A conversation with my Dad about Easter, and a language point about adverbials. Full transcript available below.
This is the transcript to “EPISODE 2 – EASTER”
Hello, and welcome to Luke’s English podcast, the real British English podcast. This is episode two of the podcast and I’m very pleased because I’ve already had a couple of emails from a couple of people who’ve listened to the podcast, and one of those emails comes from Jose Manuel in Alecante in Spain and he asks me about Easter because it’s Easter at the moment. He asks me what we do normally in the UK at Easter and, well it’s funny you should ask that Jose (Jose, I’m sure that’s how you say it) because right now I’m at my parents’ place. I’ve travelled up on the train from London and I’m at my parents house which is in the countryside in Warwickshire and this is a typical thing that people of my age do, they normally travel back to their parents’ houses and they spend time with their families together and actually in this episode I’m going to be joined by my dad so I’m going to interview my dad about Easter, so he’ll tell you some typical things about Easter time in the UK and so that’s going to be our feature in part two and then at the end of the podcast I’m going to talk about some adverbs, some useful adverbs in response to another email that we got and so that’s what’s going to happen in today’s podcast.
Luke: OK, so I’m now joined by my dad, Rick, but obviously I call him Dad, I don’t call him Rick. Hi Dad,
Rick: Hello Luke
Luke: How are you?
Rick: I’m fine, thank you very much
Luke: Good, so, obviously I’m here at my parents’ house because it’s Easter, at your house. This is what I normally do, isn’t it?
Rick: Yes, it is, it’s a time to get together with the family
Luke: Right, ok so, so Easter then. Now Easter is a season when we remember the death and rebirth of Jesus Christ by telling our children that a large rabbit comes in the night and leaves chocolate eggs in the garden, now I don’t know about you but that seems a bit strange to me I don’t know what the connection is between the Jesus thing and a big rabbit and chocolate and eggs and things, what do you think about that?
Rick: Well this idea of the Easter rabbit coming and bringing eggs is a bit of an American idea really and I think that it’s a very interesting mixture between Christianity and old pagan beliefs, I mean, obviously the Christian celebration of Easter is, as you say, about the crucifiction and, after three days, the resurrection of Christ, so it’s a crucial celebration and stands alongside Christmas, the birth of Christ and then the death of Christ, the two big Christian festivals.
Luke: That’s the Christian thing, you said something about Pagan, what does that mean?
Rick: Well of course you know experts will tell you that 2,000 years ago when Christianity started to spread across Europe it did, if you like, take over the Pagan festivals that already existed
Luke: So Pagan is the kind of religion that people had …
Rick: it’s pre-Christian …
Luke: … before christianity,
Rick: Yes and it’s got a lot to do with various gods and superstition and of course pagan times there was a big winter festival and there was a big spring festival and the spring festival was of course the festival of fertility and growth and new growth …
Luke: …and new life
Rick: … of new life and of course if you lived in a society where it was very important that the crops didn’t fail this was a time when you wanted to have all the good luck you could get, to have the gods on your side to make sure that the crops had a very successful season …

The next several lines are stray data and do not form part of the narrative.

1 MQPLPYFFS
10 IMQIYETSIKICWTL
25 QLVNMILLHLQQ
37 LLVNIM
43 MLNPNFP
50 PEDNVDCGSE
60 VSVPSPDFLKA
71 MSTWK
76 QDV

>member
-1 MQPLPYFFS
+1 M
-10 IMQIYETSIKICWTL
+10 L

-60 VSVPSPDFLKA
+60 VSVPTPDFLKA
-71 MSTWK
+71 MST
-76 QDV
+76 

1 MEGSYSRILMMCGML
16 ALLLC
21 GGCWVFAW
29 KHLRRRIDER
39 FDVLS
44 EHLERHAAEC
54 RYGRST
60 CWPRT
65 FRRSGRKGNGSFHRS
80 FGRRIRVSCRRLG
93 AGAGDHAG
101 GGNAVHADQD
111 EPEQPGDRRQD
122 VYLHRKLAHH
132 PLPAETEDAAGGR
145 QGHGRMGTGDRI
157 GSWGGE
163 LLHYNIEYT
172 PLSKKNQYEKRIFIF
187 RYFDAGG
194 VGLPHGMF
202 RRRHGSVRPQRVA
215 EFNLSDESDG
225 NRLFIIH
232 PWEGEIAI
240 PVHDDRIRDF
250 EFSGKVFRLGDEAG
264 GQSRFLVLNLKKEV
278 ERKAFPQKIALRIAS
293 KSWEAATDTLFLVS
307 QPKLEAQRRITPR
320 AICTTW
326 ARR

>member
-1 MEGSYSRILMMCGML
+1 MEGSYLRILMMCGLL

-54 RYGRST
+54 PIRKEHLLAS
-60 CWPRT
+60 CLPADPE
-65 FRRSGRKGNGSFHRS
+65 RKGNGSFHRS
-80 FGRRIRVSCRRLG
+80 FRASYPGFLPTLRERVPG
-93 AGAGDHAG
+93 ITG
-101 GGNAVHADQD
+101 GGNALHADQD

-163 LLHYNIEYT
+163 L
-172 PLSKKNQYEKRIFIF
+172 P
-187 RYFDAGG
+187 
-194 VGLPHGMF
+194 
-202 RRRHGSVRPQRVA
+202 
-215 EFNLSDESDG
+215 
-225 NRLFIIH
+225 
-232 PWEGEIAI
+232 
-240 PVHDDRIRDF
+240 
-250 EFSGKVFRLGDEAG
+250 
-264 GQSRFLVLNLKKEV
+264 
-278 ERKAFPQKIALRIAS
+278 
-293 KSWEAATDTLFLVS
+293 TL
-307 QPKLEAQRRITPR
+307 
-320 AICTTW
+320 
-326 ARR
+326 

Luke: OK, so before Christianity then, Easter was a festival, a pagan festival when people celebrated the start of new life and spring time and good luck for your, you know, farming for that year, right?
Luke: now I understand the egg connection because an egg is the symbol of new life right? But why … now actually one of my students asked me this last week, why do we have chocolate eggs, why chocolate?
Rick: Well I must admit I’m not entirely sure, but my guess is that people have given each other eggs at Easter time, or if you like, at spring time as a gift because it is, as you say, the time when all the birds are laying their eggs
Luke: right, chickens and stuff
Rick: well chickens but all the wild birds are nesting and making nests and laying eggs and remember that in the old days people used to use the natural resources very very much, the berries and the eggs were a resource …
Luke: so they …
Rick … and they would go out into the countryside and gather the eggs and eat them …
Luke: right, so they used …
Rick … so the egg season came in and people would no doubt give each other eggs and presents and then when we discovered the joys of chocolate I suppose it was a natural thing to give people chocolate eggs instead
Luke: just a sort of gift …
Rick: … a gift which symbolises new life
Luke: so its nicer really to give someone a chocolate egg than just an egg because just an egg, I mean, it’s alright, you can boil it or fry it or something but it’s nicer as a gift to give someone a chocolate egg I suppose
Rick: yes I suppose
Luke: right so let’s see, what do English families usually do then at Easter in the UK? oh um yea, what do English families normally do at Easter?
Rick: well it is a traditional time for the family to get together and it’s a long weekend, Friday, Saturday, Sunday, Monday and those four days is when most families, you know, get together and these days they get in the car and they drive to the parents or the grandparents and it is very much a family get together and they give each other chocolate eggs in most households.
Luke: When I was a kid I remember what you and mum used to do is at Easter you used to hide eggs, you used to hide chocolate eggs around the house or around the garden and me and James, (James and I) would go and try and find the eggs, so that was always fun.
What did you do when you were a child?
Rick: Well I remember I used to go to my grandparents’ house. They lived up in the north of England in the countryside, and they had real boiled eggs, hard boiled eggs which were boiled in water that had been coloured with something so you were given a pink egg or a blue egg or a green egg and we would roll them, this was really quite a well established tradition that you roll the eggs down some kind of bank, down a hill, you roll the eggs down a hill, why I’m not sure but that’s what people did, they used to roll the eggs down the hill and run after them as a kind of game
Luke: so you’d walk up a little hill with your blue or pink eggs and then you would sort of roll them down the hill and then run after them and have a lot of fun running after some blue and pink …
Rick: … that’s right and if your egg broke it didn’t matter because it was hard boiled it was cooked and then you would eat the egg at the bottom of the hill, that’s what you did, you rolled the egg down the hill and you chased after it and you caught it and you ate it.
Luke: Right, well that sounds like lots of fun I suppose these days if … I think probably children are so lazy now that if you hid some chocolate eggs in the house they would probably, you know, be too lazy to get up and try and find them, you’d probably have to leave ipods or something around the garden, because if you left an ipod in the garden then a child would probably get up from in front of the TV and try and find it. I think kids these days are too lazy to do anything really unless there’s an ipod involved.